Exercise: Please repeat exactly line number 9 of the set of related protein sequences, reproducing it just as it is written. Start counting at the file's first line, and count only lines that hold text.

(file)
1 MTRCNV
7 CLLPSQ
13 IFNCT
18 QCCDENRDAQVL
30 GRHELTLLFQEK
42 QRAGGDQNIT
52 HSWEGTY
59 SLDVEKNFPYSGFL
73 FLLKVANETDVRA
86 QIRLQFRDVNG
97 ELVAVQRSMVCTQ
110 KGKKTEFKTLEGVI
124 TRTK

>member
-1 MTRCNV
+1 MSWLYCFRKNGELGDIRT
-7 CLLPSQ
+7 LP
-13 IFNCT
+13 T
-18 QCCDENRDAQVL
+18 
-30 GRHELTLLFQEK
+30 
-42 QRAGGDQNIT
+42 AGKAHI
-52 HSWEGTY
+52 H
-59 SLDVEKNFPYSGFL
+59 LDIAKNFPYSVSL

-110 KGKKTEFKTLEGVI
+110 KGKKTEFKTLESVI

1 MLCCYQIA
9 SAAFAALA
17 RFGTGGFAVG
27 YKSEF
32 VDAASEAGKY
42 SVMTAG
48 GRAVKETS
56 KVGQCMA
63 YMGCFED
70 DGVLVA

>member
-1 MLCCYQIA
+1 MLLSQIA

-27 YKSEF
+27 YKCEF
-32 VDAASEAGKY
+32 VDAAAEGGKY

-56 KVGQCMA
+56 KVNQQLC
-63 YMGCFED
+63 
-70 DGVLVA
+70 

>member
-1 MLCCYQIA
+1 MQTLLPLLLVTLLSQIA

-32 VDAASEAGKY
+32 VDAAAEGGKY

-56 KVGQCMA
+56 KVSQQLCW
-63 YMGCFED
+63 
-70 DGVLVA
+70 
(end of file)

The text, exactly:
73 FLLKVANETDVRA